More law schools, fewer jobs

June 18, 2008
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According to a recent news story, there are now 200 ABA-accredited law schools in the United States, with some states looking to add even more schools. Indiana currently has four, and just a few years ago, two Indiana colleges were looking into opening up their own law schools. Those have fallen to the wayside at least for now, but one businessman with more than a decade of experience in higher education but not an attorney himself is still pursuing his goal of opening up the Abraham Clark School of Law (http://abrahamclarklaw.com/) in Indianapolis with a goal of reaching working adults who are looking to go back to school.

Last year, a record 150,000 students enrolled in law schools nationwide. Law school has historically been seen as an automatic, successful career; a well-respected option if you are unsure of what you want to do after college. It makes sense that the demand for a law degree is at an all time-high because right now, the economy is struggling. When the economy is down, many people choose to go back to school. Yet as the story points out, more people in the job pool means more competition for the same legal jobs. In fact, with a slowing economy, those new grads may find themselves with few or no job prospects as firms, courts, and government offices cut back hiring to curb costs.

Colleges and universities are trying to start new, ABA-accredited law schools to meet this high demand, but are they doing a disservice to their students by admitting them, teaching them, and then sending them out into the world with a mountain of debt and bleaker employment prospects than in years past? Or more importantly, does Indiana or the United States need more attorneys? If you look at the public defender’s offices or legal aid offices in most counties, you’d say yes, we need more lawyers to help keep up with the demand for these services. However, many attorneys want to work at higher paying jobs at law firms in order to pay off their school debts. Perhaps if law school debt wasn’t approaching $100,000 or more for some students, more people would look to lower-paying jobs where there may be more of a need for lawyers as opposed to working for large law firms where there may be fewer job opportunities.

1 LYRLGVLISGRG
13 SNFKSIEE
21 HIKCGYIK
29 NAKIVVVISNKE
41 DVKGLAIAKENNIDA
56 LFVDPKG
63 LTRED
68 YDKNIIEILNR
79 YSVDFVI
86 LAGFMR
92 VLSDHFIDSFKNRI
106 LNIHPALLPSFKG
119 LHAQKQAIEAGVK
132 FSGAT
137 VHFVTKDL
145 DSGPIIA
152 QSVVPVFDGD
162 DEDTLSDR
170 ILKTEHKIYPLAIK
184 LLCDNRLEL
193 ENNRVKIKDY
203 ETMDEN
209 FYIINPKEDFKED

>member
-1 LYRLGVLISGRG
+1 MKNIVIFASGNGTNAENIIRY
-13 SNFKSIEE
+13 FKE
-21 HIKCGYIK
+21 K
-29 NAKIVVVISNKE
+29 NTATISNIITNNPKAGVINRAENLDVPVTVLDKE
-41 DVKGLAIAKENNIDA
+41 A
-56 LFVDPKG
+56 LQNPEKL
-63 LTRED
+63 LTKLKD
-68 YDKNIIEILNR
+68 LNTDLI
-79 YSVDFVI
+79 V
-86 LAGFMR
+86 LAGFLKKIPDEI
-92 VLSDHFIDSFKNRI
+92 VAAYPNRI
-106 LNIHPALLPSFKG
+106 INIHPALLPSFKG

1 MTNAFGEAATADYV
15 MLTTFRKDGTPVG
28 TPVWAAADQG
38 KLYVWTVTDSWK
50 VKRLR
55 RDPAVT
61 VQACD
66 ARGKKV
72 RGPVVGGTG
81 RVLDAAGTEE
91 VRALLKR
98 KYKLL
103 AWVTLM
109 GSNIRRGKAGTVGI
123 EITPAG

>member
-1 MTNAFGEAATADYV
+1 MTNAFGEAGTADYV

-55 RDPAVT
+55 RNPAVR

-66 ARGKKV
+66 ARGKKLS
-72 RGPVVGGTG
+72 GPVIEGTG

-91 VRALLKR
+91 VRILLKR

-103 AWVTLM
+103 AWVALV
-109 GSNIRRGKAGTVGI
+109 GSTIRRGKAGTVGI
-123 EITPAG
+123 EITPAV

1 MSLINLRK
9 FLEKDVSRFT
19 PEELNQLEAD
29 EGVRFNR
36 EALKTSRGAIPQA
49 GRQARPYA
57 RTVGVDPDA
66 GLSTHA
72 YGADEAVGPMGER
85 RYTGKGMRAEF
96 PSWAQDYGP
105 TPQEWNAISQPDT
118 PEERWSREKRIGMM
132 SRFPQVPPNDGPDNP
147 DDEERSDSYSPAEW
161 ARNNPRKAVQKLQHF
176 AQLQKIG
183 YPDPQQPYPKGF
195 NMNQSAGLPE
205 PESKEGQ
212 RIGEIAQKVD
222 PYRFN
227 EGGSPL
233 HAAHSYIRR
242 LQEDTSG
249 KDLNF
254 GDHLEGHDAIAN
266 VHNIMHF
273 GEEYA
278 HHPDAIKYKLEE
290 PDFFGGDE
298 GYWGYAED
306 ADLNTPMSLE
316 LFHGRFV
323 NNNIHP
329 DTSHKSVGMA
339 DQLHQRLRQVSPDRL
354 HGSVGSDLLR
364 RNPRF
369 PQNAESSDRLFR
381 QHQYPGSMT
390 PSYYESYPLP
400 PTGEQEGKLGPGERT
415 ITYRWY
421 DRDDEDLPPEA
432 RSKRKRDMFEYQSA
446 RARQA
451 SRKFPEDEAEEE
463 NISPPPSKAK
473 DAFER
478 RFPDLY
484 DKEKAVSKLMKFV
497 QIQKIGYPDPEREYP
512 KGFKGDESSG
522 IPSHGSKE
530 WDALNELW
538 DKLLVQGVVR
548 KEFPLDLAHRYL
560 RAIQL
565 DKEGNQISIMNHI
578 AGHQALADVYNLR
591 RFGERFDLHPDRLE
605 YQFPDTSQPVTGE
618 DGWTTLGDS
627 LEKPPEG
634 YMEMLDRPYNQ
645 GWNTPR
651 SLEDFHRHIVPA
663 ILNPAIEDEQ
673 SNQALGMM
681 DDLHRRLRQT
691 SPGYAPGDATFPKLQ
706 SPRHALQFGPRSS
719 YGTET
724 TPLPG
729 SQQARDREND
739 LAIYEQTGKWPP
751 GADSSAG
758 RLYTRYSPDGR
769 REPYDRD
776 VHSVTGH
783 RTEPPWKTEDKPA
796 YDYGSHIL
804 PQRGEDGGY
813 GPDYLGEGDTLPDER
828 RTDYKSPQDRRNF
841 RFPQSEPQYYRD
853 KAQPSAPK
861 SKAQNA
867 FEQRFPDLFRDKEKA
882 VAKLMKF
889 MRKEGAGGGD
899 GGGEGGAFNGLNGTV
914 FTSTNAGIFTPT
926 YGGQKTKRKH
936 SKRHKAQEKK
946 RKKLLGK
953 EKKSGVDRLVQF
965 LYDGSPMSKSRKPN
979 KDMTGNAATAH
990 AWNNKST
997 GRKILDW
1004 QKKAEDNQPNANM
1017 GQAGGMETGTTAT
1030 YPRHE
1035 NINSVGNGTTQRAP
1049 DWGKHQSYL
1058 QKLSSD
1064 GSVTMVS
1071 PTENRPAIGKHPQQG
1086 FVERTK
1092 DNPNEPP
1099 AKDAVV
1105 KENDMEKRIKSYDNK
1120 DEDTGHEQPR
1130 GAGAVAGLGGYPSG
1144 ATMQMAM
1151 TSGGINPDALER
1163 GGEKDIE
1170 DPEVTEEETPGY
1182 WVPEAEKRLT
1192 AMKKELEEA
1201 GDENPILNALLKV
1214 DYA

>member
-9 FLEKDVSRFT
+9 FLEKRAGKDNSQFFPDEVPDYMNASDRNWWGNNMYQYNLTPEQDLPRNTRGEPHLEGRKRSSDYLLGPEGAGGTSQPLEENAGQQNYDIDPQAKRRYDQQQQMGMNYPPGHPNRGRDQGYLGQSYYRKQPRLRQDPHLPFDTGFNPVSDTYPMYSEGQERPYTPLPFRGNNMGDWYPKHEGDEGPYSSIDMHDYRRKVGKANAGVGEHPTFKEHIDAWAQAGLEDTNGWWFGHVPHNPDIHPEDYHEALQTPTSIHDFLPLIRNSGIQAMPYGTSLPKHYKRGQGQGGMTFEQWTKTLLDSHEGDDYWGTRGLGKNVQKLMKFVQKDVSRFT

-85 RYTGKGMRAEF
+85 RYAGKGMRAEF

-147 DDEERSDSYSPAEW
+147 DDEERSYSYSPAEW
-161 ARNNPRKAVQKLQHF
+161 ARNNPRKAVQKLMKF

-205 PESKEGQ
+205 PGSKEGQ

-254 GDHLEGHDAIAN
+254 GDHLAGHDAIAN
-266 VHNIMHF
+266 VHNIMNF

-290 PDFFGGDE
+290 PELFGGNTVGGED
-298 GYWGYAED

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  2. It appears the police and prosecutors are allowed to change the rules halfway through the game to suit themselves. I am surprised that the congress has not yet eliminated the right to a trial in cases involving any type of forensic evidence. That would suit their foolish law and order police state views. I say we eliminate the statute of limitations for crimes committed by members of congress and other government employees. Of course they would never do that. They are all corrupt cowards!!!

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  4. in a lawyer discipline case Judge Brown, now removed, was presiding over a hearing about a lawyer accused of the supposedly heinous ethical violation of saying the words "Illegal immigrant." (IN re Barker) http://www.in.gov/judiciary/files/order-discipline-2013-55S00-1008-DI-429.pdf .... I wonder if when we compare the egregious violations of due process by Judge Brown, to her chiding of another lawyer for politically incorrectness, if there are any conclusions to be drawn about what kind of person, what kind of judge, what kind of apparatchik, is busy implementing the agenda of political correctness and making off-limits legit advocacy about an adverse party in a suit whose illegal alien status is relevant? I am just asking the question, the reader can make own conclsuion. Oh wait-- did I use the wrong adjective-- let me rephrase that, um undocumented alien?

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